Working to make government more effective


Sunak and Truss should replace tax pledges with tax reform plans

Simply slashing tax rates won’t be enough to boost growth

Tax has featured prominently in the Conservative leadership contest but simply slashing rates won’t be enough to boost growth, argues Thomas Pope.   

Tax policy has dominated the Conservative leadership contest. Liz Truss has proposed reversing or cancelling the two big tax rises Rishi Sunak announced as chancellor: the health and social care levy and the planned hike in the corporation tax rate. Meanwhile, Sunak has argued against immediate tax cuts but committed to further tax cuts in future, including an ambition to reduce the basic rate of income tax to 16% (it is currently 20% and is due to fall to 19% in April 2024).  

Both candidates have said their proposals would boost economic growth, but that is unlikely with these uninspiring – and expensive – pledges to tinker with tax rates.  

Reforming the tax system is more complicated than cutting headline rates and harder to turn into a campaign soundbite, but whoever wins this contest will very quickly switch from campaigning to governing. To avoid being hamstrung  by hasty commitments made on the campaign trail, both candidates should set out what they want the tax system to achieve and commit to a review to find the tax reforms that will best meet those goals. 

There are real problems with the tax system that act as barriers to growth 

As the Institute for Government and others have argued, flaws in the current tax system arbitrarily distorts people’s and businesses’ decisions, encouraging them to choose less efficient options that ultimately hold the economy back. Arbitrary cliff-edges also encourage people to pour time and effort into ensuring they are classified in a particular way by the tax system when they could be focusing on productive activities.  

Perhaps the clearest distortion in the tax system is the bias towards self-employment and away from employment. National Insurance Contributions (NICs) are much higher for an employer-employee relationship (with both employer and employee NICs charged) than for the self-employed (where only a reduced rate is charged, with no equivalent of employer NICs). This can lead to unfair situations, where two similar people doing similar jobs are being taxed differently. But it also biases businesses and workers towards contracting relationships rather than employment relationships, even though the latter might be a more efficient fit.  

Pledges on headline rates would neither fix the tax system’s flaws nor pay for themselves 

The candidates’ plans for permanent tax cuts have exclusively involved cutting the headline rates of taxes. Rate changes are the easiest tax policies to announce and are politically the most salient. But it leaves the flawed structure of the system in place – and might even exacerbate it further. A lower corporation tax rate will leave in place the bias towards debt financing, for example, and the system will continue to disincentivise some capital investments.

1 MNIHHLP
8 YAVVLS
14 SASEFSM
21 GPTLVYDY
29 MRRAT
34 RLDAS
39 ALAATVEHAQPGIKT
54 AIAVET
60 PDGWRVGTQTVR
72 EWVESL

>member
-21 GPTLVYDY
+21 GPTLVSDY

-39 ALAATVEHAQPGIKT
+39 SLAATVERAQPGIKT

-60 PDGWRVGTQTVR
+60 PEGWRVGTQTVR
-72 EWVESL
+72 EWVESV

Headline rate cuts are also expensive. Truss’s two tax cuts combined would cost almost £30 billion per year, while Sunak’s income tax cut would cost £19 billion per year. [1] Truss in particular has argued that her tax cuts would stimulate future economic growth and so pay for themselves. But the evidence suggests that headline corporation tax cuts alone are unlikely to provide a big boost to growth, and the costing already allows for some additional investment in the short-term. [2] Even models that embed optimistic assumptions about the relationship between corporation tax rates and growth find that a rate cut will not pay for itself. [3]

Given the current fiscal position, and future spending pressures that the Office for Budget Responsibility (OBR) has identified for the coming decades, it will be difficult to maintain permanently lower taxes and the quality of public services that the public demands. [4] Permanently cutting headline rates is therefore unlikely to be a viable fiscal strategy even if it were to lead to a small boost in economic growth. The candidates should instead be looking for smart reforms to the system that might provide better “bang for your buck” in growth terms.   

Sunak and Truss should commit to a review of the system rather than erratic pledges 

Tax policy will be made most effectively when politicians set out their objectives from the system and then consider, based on the advice of civil servants and external consultation, which measures will best meet those aims within broader fiscal constraints. To generate the best ideas and bring the public onside, the IfG has previously recommended that a chancellor serious about tax reform should launch a review of the tax system.  

Liz Truss has proposed a review of how the tax system could be reformed to ensure it does not unduly penalise those with caring responsibilities. [5] But that stands in contrast to the way both candidates have used tax policy announcements to reveal expensive policies in isolation. 

It is encouraging that our next prime minister will be looking for tax policies to deliver growth, but unless Liz Truss and Risi Sunak take a more considered approach and explore tax reforms rather than easier tax cuts, then they are unlikely to succeed. 




Tax Economy
Political party
HM Treasury
Public figures
Liz Truss Rishi Sunak
Institute for Government

Related content